Constitutional Democracy for Divided Societies: The Indonesian Case

Munafrizal Manan


To build a democracy is to choose a model of democracy. Countries that are building their democracy have often been faced to choose a model of democracy that is suitable to their particular needs. Theoretically and practically, there are some models of democracy. This article discusses the prospect of constitutional democracy for divided societies by putting constitution as a social contract for them. It argues that if a common consensus for a constitution has been reached, then the prospect of a harmonized society can be realized since people have a common platform that binds them legally, politically and socially. By taking Indonesia as a case, it argues that constitutional democracy is relatively able to overcome potential conflict in a divided society. Thus constitutional democracy should be considered as a resolution for divided societies.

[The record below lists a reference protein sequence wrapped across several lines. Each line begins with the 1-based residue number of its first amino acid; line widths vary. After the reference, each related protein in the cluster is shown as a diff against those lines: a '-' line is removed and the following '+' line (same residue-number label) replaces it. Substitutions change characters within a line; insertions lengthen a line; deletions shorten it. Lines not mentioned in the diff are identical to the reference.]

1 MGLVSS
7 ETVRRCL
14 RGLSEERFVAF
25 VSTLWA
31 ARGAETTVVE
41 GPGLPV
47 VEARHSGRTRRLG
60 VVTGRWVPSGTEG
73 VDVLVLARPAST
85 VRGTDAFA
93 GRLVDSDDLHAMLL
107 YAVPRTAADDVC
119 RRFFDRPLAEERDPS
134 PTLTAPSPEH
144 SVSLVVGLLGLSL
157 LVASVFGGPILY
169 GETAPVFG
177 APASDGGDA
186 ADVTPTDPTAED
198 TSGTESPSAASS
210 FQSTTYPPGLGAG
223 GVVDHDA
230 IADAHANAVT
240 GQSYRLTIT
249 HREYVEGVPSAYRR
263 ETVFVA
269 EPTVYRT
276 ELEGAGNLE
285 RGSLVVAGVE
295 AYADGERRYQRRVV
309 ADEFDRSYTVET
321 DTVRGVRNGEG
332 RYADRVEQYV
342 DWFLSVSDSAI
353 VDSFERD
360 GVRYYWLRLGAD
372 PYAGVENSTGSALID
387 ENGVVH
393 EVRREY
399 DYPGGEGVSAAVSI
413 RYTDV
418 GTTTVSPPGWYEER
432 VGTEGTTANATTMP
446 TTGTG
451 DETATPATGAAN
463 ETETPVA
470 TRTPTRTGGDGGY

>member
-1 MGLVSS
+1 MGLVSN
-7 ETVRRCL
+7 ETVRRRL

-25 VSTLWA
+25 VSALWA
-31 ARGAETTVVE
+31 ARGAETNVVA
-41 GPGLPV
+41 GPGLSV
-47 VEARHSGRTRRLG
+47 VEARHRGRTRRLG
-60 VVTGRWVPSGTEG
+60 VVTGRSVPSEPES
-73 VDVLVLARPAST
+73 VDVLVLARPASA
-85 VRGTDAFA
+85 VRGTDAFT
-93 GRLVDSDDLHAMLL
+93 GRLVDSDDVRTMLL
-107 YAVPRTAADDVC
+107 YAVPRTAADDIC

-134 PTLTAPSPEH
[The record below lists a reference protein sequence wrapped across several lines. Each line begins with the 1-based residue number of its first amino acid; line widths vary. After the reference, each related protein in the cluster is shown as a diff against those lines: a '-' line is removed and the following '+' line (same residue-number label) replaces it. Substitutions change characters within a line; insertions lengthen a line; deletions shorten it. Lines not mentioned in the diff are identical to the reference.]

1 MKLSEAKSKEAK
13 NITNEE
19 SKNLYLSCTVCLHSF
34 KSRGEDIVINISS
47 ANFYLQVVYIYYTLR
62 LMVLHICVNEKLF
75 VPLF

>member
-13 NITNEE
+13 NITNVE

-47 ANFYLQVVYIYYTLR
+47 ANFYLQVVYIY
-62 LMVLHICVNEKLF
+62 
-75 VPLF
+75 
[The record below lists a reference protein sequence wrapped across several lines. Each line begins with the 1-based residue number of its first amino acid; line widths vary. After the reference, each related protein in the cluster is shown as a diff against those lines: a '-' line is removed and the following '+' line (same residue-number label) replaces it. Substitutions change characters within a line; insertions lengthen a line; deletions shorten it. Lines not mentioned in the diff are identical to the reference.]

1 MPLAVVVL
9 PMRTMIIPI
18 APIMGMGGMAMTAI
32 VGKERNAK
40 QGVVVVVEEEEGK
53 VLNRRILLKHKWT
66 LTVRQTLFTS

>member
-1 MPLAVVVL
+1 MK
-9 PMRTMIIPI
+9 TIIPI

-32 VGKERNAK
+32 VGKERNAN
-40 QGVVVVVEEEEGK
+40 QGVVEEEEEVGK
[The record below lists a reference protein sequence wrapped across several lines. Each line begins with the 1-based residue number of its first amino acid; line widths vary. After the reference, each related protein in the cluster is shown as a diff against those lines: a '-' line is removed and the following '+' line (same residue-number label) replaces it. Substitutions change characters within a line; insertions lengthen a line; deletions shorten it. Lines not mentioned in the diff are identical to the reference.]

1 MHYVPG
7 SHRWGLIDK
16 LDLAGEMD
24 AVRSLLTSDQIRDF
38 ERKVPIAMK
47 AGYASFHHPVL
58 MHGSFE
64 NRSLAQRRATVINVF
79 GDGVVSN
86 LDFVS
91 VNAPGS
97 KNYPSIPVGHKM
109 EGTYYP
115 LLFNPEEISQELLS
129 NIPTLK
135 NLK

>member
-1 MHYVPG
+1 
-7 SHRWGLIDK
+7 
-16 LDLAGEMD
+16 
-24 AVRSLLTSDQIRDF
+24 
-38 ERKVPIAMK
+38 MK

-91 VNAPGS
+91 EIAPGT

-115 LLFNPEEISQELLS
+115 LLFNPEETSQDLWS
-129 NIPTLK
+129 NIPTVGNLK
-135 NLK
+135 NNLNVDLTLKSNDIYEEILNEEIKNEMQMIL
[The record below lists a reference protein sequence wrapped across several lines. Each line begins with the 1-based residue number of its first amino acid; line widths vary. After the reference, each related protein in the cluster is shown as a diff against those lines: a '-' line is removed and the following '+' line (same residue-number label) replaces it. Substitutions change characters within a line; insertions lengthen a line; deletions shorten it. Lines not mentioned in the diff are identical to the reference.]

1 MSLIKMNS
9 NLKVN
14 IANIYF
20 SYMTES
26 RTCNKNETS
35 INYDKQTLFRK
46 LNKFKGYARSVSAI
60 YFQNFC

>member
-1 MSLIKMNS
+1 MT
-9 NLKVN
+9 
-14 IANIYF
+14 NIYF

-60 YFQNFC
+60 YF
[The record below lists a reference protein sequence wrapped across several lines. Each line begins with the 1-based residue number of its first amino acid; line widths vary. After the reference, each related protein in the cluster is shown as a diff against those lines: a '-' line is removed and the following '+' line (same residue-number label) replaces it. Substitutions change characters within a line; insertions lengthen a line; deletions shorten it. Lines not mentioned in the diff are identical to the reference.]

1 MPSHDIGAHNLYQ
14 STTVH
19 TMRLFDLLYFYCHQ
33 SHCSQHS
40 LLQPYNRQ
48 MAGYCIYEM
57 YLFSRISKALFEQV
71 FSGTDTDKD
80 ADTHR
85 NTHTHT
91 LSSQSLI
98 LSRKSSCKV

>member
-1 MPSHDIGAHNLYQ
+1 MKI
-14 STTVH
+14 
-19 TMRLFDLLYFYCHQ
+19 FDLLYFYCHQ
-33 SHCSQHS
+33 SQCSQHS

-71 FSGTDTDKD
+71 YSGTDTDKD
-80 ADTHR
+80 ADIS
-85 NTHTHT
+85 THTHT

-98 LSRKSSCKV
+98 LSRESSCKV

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Journal of Politics and Law ISSN 1913-9047 (Print) ISSN 1913-9055 (Online)

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